Sodium hydroxide – cleaning, sanitization agent in chromatography media and columns

Sodium hydroxide is the principal strong base used in the chemical industry. In bulk it is most often handled as an aqueous solution, since solutions are cheaper and easier to handle. Sodium hydroxide is also used for the manufacture of sodium salts and detergents, for pH regulation, and for organic synthesis.

Sodium hydroxide is employed to digest tissues, such as in a process that was used with farm animals at one time. This process involved placing a carcass into a sealed chamber, then adding a mixture of sodium hydroxide and water. This eventually turns the body into a liquid with coffee-like appearance and the only solid that remains are bone hulls, which could be crushed between one’s fingertips.

Surfactants can be added to the sodium hydroxide solution in order to stabilize dissolved substances and thus prevent redeposition. A sodium hydroxide soak solution is used as a powerful degreaser on stainless steel and glass bakeware. It is also a common ingredient in oven cleaners.

Sodium hydroxide is widely accepted for cleaning, sanitizing, and storing chromatography media and systems. The advantages of sodium hydroxide as a cleaning and sanitation agent are

  • Efficacy
  • Low cost
  • Ease of detection
  • Removal
  • Disposal

Sodium hydroxide has been shown to be effective in removing proteins and nucleic acids. It is also effective for inactivating

  • Viruses
  • Bacteria
  • Yeasts
  • Fungi
  • Endotoxins

It is common practice in industrial manufacturing to save time by adding a salt, such as sodium chloride, to the sodium hydroxide solution to combine cleaning with sanitization.

During restrictive inspections, producers of biopharmaceuticals and biological products usually give attention to cleaning and cleaning validation of chromatography resins and multiuse purification systems. Chromatographic resins must either be disposed of or sufficiently cleaned to ensure reproducibility in subsequent cycles.

Over the years, varied cleaning agents have been proposed. Once evaluating a new cleaning agent for a resin, make sure it is compatible with system components as well. Destruction of O-rings and other column components by a cleaning agent is a risk to a process.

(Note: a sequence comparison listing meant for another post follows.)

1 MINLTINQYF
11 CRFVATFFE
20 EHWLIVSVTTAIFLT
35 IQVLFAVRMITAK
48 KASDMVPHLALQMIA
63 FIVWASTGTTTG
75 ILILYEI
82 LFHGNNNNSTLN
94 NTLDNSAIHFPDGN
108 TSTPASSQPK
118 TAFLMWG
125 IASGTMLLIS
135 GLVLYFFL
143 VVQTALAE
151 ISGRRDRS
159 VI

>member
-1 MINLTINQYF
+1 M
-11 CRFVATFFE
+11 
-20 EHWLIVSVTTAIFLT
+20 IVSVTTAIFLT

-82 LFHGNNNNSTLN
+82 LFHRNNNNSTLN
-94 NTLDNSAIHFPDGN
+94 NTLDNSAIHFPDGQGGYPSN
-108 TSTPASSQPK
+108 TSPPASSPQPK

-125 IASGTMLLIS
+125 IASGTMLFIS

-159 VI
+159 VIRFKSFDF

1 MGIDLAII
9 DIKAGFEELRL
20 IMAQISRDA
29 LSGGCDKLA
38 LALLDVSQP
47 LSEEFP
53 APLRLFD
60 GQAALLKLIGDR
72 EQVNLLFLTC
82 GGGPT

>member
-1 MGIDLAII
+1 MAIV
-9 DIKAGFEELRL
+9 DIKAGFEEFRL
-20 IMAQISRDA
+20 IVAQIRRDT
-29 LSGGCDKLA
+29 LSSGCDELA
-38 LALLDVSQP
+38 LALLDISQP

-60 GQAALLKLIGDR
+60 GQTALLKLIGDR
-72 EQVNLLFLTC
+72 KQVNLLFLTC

For resins, the foremost cleaning agent is sodium hydroxide. Some reports indicate that heated sodium hydroxide is an excellent cleaning agent. Even without the heating, high concentrations of sodium hydroxide require facility and equipment evaluation and use of safety equipment to protect workers.

Sodium hydroxide is frequently used as an industrial cleaning agent where it is often called “caustic”. It is added to water, heated, and then used to clean process equipment, storage tanks, etc. It can dissolve grease, oils, fats and protein based deposits. It is also used for cleaning waste discharge pipes under sinks and drains in domestic properties.

As a cleaning agent, sodium hydroxide saponifies fats and dissolves proteins. In general, it can solubilize precipitated proteins. Its hydrolyzing power is enhanced by the presence of chlorine.

Chromatography columns can become contaminated by a variety of protein and nonprotein species during a purification process. Consequences of chromatography column contamination include

  • Increase in backpressure
  • Loss of signal resolution
  • Altered product yield
  • Medium discoloration

Common chromatographic contaminants include

  • Residual proteins
  • Proteins
  • Nucleic acids
  • Lipids
  • Viruses
  • Bacteria
  • Yeast
  • Fungi
  • Prions
  • Endotoxins
  • Metal ions

Sodium hydroxide for proteins removal

Sodium hydroxide has been used extensively to get rid of proteins from ion exchange, hydrophobic interaction, and gel filtration media. The ability of sodium hydroxide to remove proteins from chromatography media depends on the following factors

  • Nature of the media
  • Nature of sample
  • Sample contaminants

These factors may interfere with the cleaning efficiency of sodium hydroxide. A higher concentration of sodium hydroxide may be required if lipids are bound to a protein.

Sodium hydroxide for nucleic acids removal

Nucleic acids can bind tenaciously to anion exchangers of chromatography equipment. 1 M sodium hydroxide and 3 M sodium chloride, with a total contact time of one hour, effectively removes radiolabelled calf thymus DNA from a weak anion exchanger.

Since it is a bacteriostat it is recommended for the removal of bacteria from chromatography equipment sodium hydroxide should be added along with ethanol. Sodium hydroxide may not completely eliminate bacterial spores alone in further good manufacturing process required to complete the process.

Endotoxins are effectively removed by using sodium hydroxide sanitizing agent.

When sodium hydroxide used for sanitization of chromatography media, the ability to withstand stringent sanitizing conditions depends on the following factors

  • Functional groups
  • Attachment chemistries
  • Stability of base matrices to alkaline conditions

Other applications

Food uses of sodium hydroxide include washing or chemical peeling of fruits and vegetables, chocolate and cocoa processing, caramel coloring production, poultry scalding, soft drink processing, and thickening ice cream. Olives are often soaked in sodium hydroxide to soften them, while pretzels and German lye rolls are glazed with a sodium hydroxide solution before baking to make them crisp.

Sodium hydroxide has been used to straighten hair

Reference

[1] © From GE Healthcare Bio-Sciences AB, https://www.gelifesciences.com/gehcls_images/GELS/Related%20Content/Files/1338541738309/litdoc18112457_20131118232545.pdf

To contact the author mail: articles@worldofchemicals.com

© WOC Article

Originally published at www.worldofchemicals.com.

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